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A hot potato: Not for the first time, an AI-generated image has taken first prize in a photography competition. On this occasion, the artist who created it refused the award, stating that he only entered the picture to determine if such competitions are prepared for AI images to become entrants.
Berlin-based "photomedia artist" Boris Eldagsen participated in the World Photography Organization's Sony World Photography Awards, which offers prizes that include $5,000 cash and Sony camera equipment, writes Petapixel.
Eldagsen entered his image, called 'The Electrician', in the Creative category. Part of a series called 'Pseudomnesia: Fake Memories', which illustrate the visual language of the 1940s, it appears to be a very old photograph of two women. In reality, all the works in the series "were imagined by language and re-edited more between 20 to 40 times through AI image generators, combining 'inpainting,' 'outpainting,' and 'prompt whispering' techniques."
Eldagsen said the image draws on his extensive photographic knowledge. He considers AI image generators to be co-creators, in which he is the director.
As to why he entered the image, Eldagsen said that "Participating in open calls, I want to speed up the process of the Award organizers to become aware of this difference and create separate competitions for AI-generated images."
"I applied as a cheeky monkey to find out if the competitions are prepared for AI images to enter. They are not. We, the photo world, need an open discussion. A discussion about what we want to consider photography and what not. Is the umbrella of photography large enough to invite AI images to enter – or would this be a mistake?"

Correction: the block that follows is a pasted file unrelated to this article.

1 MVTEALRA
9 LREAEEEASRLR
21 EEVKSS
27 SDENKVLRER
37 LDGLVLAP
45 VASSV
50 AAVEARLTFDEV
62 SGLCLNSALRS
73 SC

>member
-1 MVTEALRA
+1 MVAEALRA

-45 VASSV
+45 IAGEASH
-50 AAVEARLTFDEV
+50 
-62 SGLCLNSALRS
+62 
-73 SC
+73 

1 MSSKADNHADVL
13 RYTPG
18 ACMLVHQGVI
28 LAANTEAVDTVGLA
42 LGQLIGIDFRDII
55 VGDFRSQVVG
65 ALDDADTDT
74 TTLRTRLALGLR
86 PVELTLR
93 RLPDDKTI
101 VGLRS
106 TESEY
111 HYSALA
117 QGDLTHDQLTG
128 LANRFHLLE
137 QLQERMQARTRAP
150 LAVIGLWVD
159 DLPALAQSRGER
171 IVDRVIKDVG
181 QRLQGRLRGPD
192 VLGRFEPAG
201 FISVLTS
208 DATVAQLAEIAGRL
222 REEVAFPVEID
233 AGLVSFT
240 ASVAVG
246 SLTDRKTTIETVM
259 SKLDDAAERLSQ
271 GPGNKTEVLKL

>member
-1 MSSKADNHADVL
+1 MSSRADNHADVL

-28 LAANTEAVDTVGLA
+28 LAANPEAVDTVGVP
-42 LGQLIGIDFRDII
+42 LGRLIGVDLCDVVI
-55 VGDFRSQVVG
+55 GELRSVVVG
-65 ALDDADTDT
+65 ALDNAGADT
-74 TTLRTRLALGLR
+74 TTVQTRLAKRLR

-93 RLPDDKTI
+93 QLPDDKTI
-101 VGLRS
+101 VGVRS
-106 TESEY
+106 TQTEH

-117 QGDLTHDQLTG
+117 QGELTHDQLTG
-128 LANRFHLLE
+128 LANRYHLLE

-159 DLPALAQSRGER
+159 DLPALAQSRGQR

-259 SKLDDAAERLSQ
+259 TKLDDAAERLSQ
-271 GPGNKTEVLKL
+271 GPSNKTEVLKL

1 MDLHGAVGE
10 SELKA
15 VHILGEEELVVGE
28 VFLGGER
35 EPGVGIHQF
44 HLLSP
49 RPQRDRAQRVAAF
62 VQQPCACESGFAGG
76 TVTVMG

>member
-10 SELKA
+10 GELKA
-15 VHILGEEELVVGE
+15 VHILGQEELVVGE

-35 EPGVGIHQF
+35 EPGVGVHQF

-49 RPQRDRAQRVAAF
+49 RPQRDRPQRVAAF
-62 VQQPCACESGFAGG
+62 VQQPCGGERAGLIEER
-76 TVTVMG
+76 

Eldagsen confirmed on his website that he refused the award and the Sony camera equipment prize. He claims to have told the organizers beforehand that his image was AI-generated, though it has been taken off the website and out of the show. The photographer traveled to London at his own expense to attend the ceremony, where he crashed the main stage to give a statement.
This isn't the first time an AI-created image has won a photo competition; a Midjourney creation won a photography contest hosted by Australian photo retailer digiDirect earlier this year. Another Midjourney image won a category in Colorado State Fair's annual art competition in 2022. The latter incident brough plenty of anger from other artists who had entered, yet the creator insisted he didn't break any rules.
Expect to see many more of these instances until competition organizers address the trend. It also compounds fears of AI taking human jobs, which were intensified last week when a company announced it was replacing its creative workers with generative AI.